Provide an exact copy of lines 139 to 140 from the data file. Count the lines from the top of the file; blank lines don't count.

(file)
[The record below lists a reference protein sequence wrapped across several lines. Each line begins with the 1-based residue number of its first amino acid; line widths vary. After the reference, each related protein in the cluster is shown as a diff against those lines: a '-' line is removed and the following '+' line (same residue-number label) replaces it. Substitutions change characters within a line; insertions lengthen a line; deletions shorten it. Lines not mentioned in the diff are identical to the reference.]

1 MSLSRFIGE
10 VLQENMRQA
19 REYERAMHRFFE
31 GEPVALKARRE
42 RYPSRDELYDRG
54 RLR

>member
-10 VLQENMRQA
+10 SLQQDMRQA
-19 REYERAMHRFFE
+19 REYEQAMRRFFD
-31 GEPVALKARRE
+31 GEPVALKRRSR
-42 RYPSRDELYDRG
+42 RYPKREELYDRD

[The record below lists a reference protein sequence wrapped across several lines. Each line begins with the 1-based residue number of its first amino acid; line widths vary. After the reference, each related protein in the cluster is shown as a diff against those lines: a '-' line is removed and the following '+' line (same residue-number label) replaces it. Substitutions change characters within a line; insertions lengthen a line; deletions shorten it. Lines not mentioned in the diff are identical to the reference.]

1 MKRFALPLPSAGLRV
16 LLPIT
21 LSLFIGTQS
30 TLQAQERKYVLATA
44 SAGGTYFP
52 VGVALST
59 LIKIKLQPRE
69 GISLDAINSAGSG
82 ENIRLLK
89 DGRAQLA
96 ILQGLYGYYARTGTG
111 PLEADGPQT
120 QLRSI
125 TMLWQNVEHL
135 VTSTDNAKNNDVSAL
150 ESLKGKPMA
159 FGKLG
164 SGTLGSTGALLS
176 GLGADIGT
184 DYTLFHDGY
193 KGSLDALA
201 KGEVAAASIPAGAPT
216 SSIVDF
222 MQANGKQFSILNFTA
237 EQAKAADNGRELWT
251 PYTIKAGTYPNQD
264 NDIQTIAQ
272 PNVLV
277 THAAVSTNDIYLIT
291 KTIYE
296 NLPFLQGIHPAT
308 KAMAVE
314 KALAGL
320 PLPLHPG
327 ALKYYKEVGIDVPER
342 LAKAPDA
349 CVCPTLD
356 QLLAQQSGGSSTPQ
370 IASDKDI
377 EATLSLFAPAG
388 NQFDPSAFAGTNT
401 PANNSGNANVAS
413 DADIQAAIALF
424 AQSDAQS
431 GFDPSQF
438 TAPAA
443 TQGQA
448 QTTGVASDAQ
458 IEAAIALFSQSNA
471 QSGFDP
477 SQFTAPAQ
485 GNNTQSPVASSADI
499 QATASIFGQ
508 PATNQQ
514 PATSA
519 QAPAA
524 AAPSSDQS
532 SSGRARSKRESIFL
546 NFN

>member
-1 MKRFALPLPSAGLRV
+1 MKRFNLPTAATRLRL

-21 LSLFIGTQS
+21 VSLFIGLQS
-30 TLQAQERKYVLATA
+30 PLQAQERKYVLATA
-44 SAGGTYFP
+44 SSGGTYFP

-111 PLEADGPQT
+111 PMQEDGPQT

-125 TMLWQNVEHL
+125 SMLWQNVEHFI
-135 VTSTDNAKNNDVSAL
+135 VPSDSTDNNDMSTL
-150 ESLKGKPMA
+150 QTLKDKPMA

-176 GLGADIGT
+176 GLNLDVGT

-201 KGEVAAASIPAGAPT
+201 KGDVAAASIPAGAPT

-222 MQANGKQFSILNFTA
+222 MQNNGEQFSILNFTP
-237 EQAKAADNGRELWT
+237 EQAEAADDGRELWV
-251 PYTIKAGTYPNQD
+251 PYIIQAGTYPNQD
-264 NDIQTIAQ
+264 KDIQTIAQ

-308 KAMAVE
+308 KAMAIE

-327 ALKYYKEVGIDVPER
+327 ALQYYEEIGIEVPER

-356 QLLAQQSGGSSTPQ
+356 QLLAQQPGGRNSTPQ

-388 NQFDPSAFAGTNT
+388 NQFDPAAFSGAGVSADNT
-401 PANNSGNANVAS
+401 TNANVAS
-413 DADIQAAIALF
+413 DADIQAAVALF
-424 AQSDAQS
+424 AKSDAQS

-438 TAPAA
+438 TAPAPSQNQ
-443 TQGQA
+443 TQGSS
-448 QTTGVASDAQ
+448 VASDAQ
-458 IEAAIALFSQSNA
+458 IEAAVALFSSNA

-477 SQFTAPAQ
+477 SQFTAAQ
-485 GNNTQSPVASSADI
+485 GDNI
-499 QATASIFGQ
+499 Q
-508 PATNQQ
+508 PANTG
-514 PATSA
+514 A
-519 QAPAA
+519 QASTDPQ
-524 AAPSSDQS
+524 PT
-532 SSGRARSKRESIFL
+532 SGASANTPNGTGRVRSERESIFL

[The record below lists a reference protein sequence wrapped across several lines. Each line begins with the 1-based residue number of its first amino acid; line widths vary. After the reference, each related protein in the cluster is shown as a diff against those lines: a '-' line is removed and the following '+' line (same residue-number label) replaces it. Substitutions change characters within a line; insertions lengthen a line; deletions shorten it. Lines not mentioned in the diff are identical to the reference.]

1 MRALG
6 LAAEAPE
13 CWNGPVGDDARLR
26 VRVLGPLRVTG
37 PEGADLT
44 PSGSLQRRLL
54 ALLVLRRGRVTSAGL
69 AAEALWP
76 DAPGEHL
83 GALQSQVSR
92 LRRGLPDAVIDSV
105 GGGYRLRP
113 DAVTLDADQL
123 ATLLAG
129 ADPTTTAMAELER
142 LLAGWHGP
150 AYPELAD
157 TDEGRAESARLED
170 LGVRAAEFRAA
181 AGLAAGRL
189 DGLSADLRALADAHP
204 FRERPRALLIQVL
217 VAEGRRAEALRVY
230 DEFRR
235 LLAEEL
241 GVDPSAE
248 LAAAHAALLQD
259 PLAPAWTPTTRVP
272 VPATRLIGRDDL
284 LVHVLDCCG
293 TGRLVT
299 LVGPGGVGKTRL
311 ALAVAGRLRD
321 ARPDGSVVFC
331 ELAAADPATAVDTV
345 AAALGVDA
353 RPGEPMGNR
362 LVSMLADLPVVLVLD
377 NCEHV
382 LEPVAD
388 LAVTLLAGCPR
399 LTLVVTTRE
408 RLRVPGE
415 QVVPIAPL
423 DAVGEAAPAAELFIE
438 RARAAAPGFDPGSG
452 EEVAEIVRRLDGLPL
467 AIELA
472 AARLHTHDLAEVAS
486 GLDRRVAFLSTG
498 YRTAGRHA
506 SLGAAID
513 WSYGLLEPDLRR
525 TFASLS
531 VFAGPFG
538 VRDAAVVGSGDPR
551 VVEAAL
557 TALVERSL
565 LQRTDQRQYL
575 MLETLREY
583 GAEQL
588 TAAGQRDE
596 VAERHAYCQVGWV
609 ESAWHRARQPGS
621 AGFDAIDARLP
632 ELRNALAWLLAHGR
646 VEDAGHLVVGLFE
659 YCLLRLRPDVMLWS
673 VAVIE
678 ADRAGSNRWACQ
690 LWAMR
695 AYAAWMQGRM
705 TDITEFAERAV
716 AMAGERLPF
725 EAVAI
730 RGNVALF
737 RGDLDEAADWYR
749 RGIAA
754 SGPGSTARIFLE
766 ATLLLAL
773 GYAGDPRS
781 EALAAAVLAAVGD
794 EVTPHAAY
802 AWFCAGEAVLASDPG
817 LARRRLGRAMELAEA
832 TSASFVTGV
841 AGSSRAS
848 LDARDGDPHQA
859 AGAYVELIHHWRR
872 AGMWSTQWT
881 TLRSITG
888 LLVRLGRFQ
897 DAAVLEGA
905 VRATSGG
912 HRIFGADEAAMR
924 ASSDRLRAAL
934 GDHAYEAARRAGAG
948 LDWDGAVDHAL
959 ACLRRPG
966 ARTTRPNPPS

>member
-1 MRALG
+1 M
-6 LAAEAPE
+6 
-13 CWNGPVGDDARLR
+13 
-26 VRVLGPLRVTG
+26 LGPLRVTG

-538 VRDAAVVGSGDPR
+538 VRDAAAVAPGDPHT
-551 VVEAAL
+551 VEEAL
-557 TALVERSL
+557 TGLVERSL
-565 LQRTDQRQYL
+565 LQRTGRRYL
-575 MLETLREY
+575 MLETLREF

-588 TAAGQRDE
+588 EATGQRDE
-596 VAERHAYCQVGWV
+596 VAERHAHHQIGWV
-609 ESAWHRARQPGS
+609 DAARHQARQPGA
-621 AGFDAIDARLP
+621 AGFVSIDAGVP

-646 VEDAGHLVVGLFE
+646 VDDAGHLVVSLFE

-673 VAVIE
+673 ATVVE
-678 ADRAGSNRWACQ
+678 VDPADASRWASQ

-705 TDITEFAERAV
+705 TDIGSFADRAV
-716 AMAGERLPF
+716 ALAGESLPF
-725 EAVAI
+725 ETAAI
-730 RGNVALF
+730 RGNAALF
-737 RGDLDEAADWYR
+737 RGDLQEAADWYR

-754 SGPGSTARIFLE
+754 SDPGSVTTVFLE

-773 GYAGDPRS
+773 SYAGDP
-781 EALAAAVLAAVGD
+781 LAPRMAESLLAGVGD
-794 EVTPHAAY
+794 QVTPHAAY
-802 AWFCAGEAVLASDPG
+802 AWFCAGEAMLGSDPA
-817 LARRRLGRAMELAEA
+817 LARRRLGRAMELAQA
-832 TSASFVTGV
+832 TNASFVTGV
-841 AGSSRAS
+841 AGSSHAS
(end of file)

+519 QASTDPQ
-524 AAPSSDQS